Conclusion: As a calling device, the LG Optimus One functions decently, with clear voices in the earspeaker. Our callers said they were unable to hear us very distinctly, and the volume output was a tad low. The handset has a generous 1500mAh which lasts 7.5 hours in 3G mode, according to the manufacturer. What we saw in the LG Optimus One is a set of features, which match the asking price – nice capacitive touchscreen, smooth interface, various codecs support, and pleasant design.
Pros: Almost stock, fluid Android 2.2 experience, Pleasant design, Rich video codecs support
Cons: Stuttering browser, Pictures appear slightly out of focus
Excerpt: Android devices are becoming really affordable these days and the choices are getting harder to make all the time. But a low price tag doesn’t mean you’ll always get the best functionality for your buck. So naturally when the LG P500 aka Optimus One came in looking all slick and stylish, I put it through the test as I for one, never judge a book by its cover. Here’s a closer look.
Excerpt: The LG Optimus One is described by LG as a great choice for first-time smartphone users. In this writer's opinion, the Optimus One deserves a better lead than that. Let's break it down. The LG Optimus One is an Android-powered candybar that offers a 3.2 inch, 320 x 480 pixel capacitive display which, while not top tier, is certainly capable, large and easy on the eyes.
Excerpt: The smartphone market is growing at such an incredible rate - but only at the more expensive end. Those looking to take the plunge into the world of apps and touchscreens on a budget have had very little to play with - but now that’s starting to change.
LG Optimus One review: A responsive touchscreen and the latest version of the Android OS make the LG Optimus One great value for money
Good Gear Guide.au
15 June 2011
Summary: The LG Optimus One may well be the best budget Android smartphone on the Australian market. A responsive capacitive touchscreen and the latest version of the Android OS combined with decent physical hardware make it great value for money.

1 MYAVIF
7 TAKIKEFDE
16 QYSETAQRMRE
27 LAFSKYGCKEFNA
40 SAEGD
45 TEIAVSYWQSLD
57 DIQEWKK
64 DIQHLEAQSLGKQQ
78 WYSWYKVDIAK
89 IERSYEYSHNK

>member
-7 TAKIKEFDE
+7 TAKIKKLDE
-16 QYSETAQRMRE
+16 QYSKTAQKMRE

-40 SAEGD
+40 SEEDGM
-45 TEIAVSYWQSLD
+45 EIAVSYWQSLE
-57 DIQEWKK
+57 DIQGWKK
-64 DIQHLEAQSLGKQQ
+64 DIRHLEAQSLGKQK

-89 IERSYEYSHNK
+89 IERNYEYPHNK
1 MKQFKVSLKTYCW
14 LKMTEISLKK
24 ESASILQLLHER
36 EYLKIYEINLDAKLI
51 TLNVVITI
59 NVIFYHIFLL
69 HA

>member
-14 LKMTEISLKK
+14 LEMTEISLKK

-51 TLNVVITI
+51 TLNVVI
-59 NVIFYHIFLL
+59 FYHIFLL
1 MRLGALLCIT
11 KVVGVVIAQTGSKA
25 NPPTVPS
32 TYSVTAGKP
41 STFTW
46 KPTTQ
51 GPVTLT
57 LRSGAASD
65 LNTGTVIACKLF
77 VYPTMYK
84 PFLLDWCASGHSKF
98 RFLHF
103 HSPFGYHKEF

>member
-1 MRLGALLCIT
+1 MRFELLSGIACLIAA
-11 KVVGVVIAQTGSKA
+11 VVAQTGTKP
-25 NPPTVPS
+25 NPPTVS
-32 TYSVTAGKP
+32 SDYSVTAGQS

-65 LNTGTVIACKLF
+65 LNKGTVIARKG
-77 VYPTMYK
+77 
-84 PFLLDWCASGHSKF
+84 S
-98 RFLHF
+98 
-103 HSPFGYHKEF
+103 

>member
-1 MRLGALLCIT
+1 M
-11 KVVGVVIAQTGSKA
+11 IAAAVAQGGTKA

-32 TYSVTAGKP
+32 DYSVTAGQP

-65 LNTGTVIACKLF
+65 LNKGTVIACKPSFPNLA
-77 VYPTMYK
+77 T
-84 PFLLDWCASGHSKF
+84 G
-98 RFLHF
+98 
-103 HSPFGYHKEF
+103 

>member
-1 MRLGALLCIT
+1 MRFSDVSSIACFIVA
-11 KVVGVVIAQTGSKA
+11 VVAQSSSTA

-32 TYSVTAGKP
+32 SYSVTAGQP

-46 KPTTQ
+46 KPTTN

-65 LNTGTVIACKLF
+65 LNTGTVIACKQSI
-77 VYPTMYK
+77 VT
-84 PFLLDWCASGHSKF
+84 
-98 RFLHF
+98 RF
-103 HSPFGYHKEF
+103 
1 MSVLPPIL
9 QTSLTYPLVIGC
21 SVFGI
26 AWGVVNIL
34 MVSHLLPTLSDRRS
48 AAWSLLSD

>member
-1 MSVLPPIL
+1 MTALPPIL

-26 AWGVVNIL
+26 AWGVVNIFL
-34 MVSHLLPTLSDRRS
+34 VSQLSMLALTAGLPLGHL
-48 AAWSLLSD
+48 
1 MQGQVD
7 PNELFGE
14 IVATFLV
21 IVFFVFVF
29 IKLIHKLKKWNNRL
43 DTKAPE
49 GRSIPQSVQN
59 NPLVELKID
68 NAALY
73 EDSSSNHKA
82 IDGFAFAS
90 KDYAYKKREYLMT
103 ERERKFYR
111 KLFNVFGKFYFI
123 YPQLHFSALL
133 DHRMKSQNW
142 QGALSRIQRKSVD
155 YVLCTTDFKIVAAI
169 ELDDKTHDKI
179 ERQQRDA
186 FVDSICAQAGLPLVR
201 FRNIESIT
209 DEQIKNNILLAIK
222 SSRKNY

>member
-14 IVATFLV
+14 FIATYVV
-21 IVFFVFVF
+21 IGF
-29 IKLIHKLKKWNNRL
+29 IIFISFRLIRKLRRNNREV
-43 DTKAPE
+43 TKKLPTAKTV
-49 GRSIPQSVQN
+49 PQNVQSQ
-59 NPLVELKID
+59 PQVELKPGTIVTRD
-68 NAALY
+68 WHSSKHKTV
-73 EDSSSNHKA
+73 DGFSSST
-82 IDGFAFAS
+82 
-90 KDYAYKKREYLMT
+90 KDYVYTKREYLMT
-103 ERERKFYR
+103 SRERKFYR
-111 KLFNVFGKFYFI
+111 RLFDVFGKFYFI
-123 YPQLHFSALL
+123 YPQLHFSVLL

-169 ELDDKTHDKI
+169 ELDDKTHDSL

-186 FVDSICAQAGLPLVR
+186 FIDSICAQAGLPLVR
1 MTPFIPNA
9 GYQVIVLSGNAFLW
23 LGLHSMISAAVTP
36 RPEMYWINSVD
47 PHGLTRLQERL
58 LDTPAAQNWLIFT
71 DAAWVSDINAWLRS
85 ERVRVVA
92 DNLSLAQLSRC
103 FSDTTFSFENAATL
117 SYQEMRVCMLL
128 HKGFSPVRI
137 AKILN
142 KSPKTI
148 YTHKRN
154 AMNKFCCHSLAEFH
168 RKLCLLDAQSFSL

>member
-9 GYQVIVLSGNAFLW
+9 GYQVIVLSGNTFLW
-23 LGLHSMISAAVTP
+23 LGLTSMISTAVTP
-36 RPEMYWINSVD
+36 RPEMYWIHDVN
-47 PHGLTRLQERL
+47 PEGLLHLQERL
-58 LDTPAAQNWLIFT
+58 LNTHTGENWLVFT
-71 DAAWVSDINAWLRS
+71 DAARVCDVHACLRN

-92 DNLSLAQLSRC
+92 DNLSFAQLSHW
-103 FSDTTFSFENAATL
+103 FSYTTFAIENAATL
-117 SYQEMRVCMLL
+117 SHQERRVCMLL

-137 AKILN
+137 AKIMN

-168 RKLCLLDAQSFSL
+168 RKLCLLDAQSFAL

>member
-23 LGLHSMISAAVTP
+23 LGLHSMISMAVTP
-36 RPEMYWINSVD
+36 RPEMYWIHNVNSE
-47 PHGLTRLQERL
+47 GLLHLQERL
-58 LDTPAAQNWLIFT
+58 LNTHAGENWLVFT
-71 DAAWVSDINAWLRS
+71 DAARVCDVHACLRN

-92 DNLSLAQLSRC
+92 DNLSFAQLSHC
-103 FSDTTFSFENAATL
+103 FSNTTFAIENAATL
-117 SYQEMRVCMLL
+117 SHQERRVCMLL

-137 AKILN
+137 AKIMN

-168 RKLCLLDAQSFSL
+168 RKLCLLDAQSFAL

Pros: Low price, Good screen and design, Latest version of Android
Cons: Thin volume keys, No Flash support, Mediocre camera
Excerpt: There are more fancy phones around, but the Optimus One is a budget price handset with some advanced specs hiding behind its plastic chassis The Optimus One boasts one of the best touch-screens from LG, and with Android 2.2 it is easy to find your way around and it's touch-friendly It may be cheap, but there's still a decent selection of features, plus great sat-nav, an excellent touch-screen and it can stand in as a Wi-Fi hotspot too A decent three-megapixel camera...
Pros: Very decent set of features including sat-nav with voice control and directions; good-value handset; wonderful email facilities, in particular Gmail
Cons: Web pages are disappointing on the low-res display; cheap-looking design; disappointing software
Excerpt: The Optimus One was a big seller for LG in 2010, and one of the most successful budget Android lines. The LG Optimus One P500 update offers a 3.2in touchscreen display, but sensibly also touts hardware buttons for basic forward, back and zoom in and out functions.
Excerpt: The LG Optimus One (P500) is an affordable Android smartphone looking to capture the hearts of those who can’t stretch to the likes of an HTC Desire HD or Samsung Galaxy S. It brings with it the latest iteration of Google’s Android operating system - Android 2.2 - in a compact form factor.
Pros: LG's tinkering isn't too aggressive, Android 2.2, smartphone features at an affordable price
Cons: Low resolution display, camera performance isn't anything to get excited about, flex in the display centre means the capacitive display behaves more like a resistive one